Skip to main content

Main Area

Main

100 best long movies for when you're stuck inside

1/
Cineteca di Bologna

100 best long movies for when you're stuck inside

Millions of people are stuck inside and that makes now the perfect time to catch up on the best long movies ever made. Indeed, what was once considered a hurdle is now a proverbial lifesaver, or at the very least a boredom cure. Viewers will soon discover that they’ve been putting off a treasure trove of quality titles, some of which go all the way back to the silent era. Plus, is there ever really a wrong time to rewatch perennial favorites like “The Godfather” or “Titanic” or the “Kill Bill” saga?

Of course, for every one well-known classic there’s a film that remains relatively obscure among modern audiences. Many hail from overseas and take their sweet time while exploring a range of dramatic themes. One example is 1995’s “Underground,” a black comedy from Romania that’s as visually rhapsodic as it is philosophically complex. Another is 2012’s “Gangs of Wasseypur,” a more than five-hour long Hindi crime saga that whizzes by in a whirlwind of style and substance.

Then there are the familiar titles that some viewers avoid due to daunting run times, which are no longer an inhibiting factor. Everything from “Short Cuts” to “Malcolm X” to “Patton” is overflowing with talent and usually just a quick purchase or stream away. Feel free to digest them in one sitting or parse them into segments the way one might do with a novel. Some of these films even break down into chapters, perhaps for that very reason. To phrase it more dramatically: Behold the power of the pause button!

At the end of the day, movies fill time and folks have time to fill. As such, long movies crank up the functionality factor while still making for quality entertainment. To separate the best from the rest, Stacker collected the top 100 narrative fiction films over 165 minutes, according to IMDb. To qualify, the film had to have at least 3,500 user votes. Without further delay, here are the 100 best long movies for when you’re stuck inside.

You may also like: 30 musicians with legendarily long careers

2/
Breaking Glass Pictures

#100. ‘Laurence Anyways’ (2012)

- Director: Xavier Dolan
- IMDb user rating: 7.7
- Run time: 168 minutes
- Metascore: 73

This Canadian drama tracks the struggles of a transgender woman, played by Melvil Poupaud, over the course of 10 years. Director Xavier Dolan made it in memory of real-life transgender woman Luce Baillargé. The film won two awards at the 2012 Canne Film Festival, including the Queer Palm.

3/
Produzioni Europee Associate (PEA)

#99. ‘1900’ (1976)

- Director: Bernardo Bertolucci
- IMDb user rating: 7.7
- Run time: 317 minutes
- Metascore: 70

The uncut version of this historical drama runs for more than five hours and breaks down into two parts. Spanning four decades in Italy, it chronicles the rise of fascism through the eyes of two central protagonists portrayed by Robert De Niro and Gérard Depardieu. Director Bernardo Bertolucci went well over schedule and budget during production.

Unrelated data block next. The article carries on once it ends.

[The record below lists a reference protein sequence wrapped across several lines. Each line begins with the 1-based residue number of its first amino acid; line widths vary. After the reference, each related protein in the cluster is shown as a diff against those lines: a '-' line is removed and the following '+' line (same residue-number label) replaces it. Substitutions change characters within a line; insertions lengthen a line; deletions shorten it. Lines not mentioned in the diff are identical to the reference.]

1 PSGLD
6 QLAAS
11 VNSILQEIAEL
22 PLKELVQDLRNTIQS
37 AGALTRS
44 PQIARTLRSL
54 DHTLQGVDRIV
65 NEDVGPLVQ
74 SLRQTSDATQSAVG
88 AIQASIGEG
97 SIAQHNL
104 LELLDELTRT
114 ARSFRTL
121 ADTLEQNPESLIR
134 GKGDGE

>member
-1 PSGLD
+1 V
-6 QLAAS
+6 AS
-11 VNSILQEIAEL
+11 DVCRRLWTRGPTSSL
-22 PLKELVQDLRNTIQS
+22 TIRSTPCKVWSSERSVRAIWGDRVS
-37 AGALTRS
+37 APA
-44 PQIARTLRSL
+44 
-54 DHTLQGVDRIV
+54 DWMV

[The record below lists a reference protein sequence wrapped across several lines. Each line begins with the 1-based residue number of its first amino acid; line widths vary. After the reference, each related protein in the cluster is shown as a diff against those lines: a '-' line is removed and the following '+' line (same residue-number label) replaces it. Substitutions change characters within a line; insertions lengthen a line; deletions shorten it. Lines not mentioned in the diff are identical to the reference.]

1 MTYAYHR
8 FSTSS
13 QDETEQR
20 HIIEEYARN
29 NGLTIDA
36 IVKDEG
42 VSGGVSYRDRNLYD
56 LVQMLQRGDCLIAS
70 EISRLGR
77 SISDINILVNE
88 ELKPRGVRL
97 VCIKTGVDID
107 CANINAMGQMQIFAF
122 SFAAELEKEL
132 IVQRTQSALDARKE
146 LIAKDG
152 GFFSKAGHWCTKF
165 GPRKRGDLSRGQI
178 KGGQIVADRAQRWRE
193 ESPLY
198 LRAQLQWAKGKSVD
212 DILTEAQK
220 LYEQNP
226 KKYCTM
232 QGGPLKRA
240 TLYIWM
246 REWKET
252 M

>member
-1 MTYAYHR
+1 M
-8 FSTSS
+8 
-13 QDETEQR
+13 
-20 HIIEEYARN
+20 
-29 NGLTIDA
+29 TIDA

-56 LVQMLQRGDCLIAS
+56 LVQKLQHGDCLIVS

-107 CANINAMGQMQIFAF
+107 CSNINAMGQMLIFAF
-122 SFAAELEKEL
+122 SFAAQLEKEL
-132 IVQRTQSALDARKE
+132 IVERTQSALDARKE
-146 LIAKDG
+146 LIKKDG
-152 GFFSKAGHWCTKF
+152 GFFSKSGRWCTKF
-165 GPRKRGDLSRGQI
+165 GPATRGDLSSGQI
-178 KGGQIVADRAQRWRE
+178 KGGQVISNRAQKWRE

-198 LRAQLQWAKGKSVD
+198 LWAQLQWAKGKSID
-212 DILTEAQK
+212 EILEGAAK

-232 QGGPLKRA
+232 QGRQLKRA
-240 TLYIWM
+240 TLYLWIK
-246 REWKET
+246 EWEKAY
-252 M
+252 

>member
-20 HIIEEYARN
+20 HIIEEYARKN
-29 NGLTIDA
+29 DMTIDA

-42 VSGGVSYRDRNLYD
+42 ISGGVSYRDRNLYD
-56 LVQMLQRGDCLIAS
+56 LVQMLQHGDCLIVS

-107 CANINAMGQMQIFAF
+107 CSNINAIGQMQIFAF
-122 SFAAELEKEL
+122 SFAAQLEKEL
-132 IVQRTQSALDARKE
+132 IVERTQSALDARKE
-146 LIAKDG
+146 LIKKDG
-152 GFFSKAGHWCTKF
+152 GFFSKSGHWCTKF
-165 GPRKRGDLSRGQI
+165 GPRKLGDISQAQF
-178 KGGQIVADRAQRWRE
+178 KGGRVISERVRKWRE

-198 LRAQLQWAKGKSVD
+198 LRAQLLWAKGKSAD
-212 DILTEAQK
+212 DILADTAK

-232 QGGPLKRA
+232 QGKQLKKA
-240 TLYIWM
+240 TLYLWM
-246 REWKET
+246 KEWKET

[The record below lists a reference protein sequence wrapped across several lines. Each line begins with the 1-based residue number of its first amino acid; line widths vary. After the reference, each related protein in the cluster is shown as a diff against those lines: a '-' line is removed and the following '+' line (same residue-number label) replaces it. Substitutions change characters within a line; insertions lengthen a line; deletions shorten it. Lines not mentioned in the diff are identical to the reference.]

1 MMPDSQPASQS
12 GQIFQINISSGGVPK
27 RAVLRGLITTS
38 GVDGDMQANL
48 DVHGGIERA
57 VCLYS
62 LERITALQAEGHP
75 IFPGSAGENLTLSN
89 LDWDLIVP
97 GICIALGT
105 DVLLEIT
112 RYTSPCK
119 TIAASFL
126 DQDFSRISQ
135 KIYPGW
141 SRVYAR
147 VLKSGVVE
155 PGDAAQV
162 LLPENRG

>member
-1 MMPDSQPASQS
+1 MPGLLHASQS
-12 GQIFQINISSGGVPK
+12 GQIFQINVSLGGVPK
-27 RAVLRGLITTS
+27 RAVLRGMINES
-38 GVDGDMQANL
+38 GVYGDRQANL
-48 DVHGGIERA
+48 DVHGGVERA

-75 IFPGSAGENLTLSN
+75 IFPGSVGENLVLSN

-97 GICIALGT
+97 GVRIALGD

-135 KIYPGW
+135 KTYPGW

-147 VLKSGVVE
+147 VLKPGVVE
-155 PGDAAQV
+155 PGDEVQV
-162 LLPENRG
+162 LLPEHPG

4/
Warner Bros.

#98. ‘Hamlet’ (1996)

- Director: Kenneth Branagh
- IMDb user rating: 7.7
- Run time: 242 minutes
- Metascore: Data not available

Shakespeare’s iconic play gets all the breathing room it deserves in this Oscar-nominated adaptation. Director and star Kenneth Branagh changes the century while leaving the bard’s original prose intact. Richard Attenborough, Julie Christie, Kate Winslet, Judi Dench, Billy Crystal, Robin Williams, and Gérard Depardieu all make appearances.

5/
Fine Line Features

#97. ‘Short Cuts’ (1993)

- Director: Robert Altman
- IMDb user rating: 7.7
- Run time: 188 minutes
- Metascore: 79

Robert Altman followed 1992’s “The Player” with this Los Angeles-based dramedy, which alternates between various storylines. Ever the economic director, he completed filming in a little over two months. Featured in the ensemble cast are Julianne Moore, Jennifer Jason Leigh, Robert Downey Jr., Madeleine Stowe, Matthew Modine, Jack Lemmon, Frances McDormand, Andie MacDowell, Lily Tomlin, Huey Lewis, Lyle Lovett, and Tom Waits.

6/
40 Acres and a Mule Filmworks

#96. ‘Malcolm X’ (1992)

- Director: Spike Lee
- IMDb user rating: 7.7
- Run time: 202 minutes
- Metascore: 72

Featuring a peak performance from Denzel Washington, Spike Lee’s biopic tells the story of civil rights activist Malcolm X. It follows him from his early days as a small-time hustler to his rise as one of the nation’s most important orators. Belabored by various clashes and a ballooning budget, the film’s production was nearly as controversial as its subject matter.

You may also like: 100 best Western films of all time, according to critics

7/
Quat'sous Films

#95. ‘Blue Is the Warmest Colour’ (2013)

- Director: Abdellatif Kechiche
- IMDb user rating: 7.7
- Run time: 180 minutes
- Metascore: 88

The making of this French drama was an exhausting process that involved hundreds of hours of shooting and countless takes. It centers on the exploratory romance between two young women, played by Léa Seydoux and Adèle Exarchopoulos, which has life-changing repercussions. Both the film’s explicit content and its director have been the subject of controversy ever since its release.

8/
Vanguard Cinema

#94. ‘Man of Marble’ (1977)

- Director: Andrzej Wajda
- IMDb user rating: 7.8
- Run time: 160 minutes
- Metascore: Data not available

For her thesis project, a young Polish filmmaker finds a subject in a fictional 1950s propaganda hero Mateusz Birkut. What begins as the search for a lost bricklayer becomes a sweeping examination of political corruption. Director Andrzej Wajda released a follow-up called “Man of Iron” in 1981.

9/